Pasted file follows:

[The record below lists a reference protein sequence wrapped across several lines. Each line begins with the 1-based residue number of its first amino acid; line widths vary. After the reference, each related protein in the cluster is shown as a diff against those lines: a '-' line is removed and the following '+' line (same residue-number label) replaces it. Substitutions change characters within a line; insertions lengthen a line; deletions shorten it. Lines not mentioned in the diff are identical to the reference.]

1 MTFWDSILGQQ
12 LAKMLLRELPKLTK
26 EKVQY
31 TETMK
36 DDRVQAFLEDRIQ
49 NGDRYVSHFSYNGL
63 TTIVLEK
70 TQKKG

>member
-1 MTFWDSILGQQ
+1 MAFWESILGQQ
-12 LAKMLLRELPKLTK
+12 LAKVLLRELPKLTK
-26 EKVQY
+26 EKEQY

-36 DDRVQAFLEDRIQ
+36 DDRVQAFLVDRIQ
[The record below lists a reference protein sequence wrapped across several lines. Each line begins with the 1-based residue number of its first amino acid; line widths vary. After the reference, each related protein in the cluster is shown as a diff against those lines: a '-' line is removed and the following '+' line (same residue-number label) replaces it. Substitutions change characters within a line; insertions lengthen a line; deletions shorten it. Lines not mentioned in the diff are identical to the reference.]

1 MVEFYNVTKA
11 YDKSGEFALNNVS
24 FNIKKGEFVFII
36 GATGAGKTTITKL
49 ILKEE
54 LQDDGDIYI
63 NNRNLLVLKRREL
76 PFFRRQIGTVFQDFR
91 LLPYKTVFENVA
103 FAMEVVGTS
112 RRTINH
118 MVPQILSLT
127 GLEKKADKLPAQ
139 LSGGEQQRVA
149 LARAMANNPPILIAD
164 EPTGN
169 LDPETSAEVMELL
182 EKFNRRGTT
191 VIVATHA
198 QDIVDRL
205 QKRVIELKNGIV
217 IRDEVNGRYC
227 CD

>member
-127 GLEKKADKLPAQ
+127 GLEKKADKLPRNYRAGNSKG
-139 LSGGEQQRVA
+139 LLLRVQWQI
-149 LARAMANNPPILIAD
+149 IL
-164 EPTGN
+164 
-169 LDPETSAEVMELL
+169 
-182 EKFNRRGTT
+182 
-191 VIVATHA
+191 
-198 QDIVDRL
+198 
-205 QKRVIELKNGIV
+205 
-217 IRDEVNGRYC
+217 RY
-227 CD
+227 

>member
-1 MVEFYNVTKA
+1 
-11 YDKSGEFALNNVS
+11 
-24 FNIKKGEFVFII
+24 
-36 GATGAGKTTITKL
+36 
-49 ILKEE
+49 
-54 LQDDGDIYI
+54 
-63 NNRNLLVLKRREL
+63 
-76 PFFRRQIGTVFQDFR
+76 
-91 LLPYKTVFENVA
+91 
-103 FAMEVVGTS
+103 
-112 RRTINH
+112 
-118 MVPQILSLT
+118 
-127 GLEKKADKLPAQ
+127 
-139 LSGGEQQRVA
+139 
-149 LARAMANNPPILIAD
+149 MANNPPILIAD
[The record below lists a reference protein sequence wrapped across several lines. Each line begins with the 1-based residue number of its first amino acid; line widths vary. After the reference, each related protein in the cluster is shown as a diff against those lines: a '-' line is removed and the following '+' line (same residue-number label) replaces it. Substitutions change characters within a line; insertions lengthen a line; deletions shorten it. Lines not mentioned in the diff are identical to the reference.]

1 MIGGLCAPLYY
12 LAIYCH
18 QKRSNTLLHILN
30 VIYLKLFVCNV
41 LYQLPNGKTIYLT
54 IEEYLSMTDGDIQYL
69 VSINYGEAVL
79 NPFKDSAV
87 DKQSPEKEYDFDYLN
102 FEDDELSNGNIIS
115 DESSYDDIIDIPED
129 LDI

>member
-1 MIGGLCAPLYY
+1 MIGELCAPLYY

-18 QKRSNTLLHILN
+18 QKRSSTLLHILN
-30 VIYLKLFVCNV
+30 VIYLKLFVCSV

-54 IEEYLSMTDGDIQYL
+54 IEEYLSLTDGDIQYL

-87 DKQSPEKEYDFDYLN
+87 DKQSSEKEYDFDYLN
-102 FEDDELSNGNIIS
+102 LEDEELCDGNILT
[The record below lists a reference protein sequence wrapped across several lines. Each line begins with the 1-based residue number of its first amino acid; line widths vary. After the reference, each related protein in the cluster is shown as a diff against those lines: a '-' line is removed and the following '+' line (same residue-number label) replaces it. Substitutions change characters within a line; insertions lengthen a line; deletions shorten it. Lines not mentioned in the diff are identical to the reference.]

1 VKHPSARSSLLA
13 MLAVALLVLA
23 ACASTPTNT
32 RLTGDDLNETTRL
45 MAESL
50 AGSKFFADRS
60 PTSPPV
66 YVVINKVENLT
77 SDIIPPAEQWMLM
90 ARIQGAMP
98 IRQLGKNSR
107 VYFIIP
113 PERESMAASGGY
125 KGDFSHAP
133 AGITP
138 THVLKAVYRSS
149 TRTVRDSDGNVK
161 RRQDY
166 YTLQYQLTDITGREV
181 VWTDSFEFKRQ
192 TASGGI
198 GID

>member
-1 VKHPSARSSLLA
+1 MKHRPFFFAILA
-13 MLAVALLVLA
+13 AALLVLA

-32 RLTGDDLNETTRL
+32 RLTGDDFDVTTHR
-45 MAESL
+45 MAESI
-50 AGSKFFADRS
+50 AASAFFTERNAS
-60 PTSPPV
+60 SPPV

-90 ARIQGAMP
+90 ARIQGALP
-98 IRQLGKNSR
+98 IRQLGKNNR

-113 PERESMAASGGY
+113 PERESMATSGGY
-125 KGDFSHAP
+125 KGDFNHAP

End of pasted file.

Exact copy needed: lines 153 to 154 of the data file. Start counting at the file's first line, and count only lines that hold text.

-45 MAESL
+45 MAESI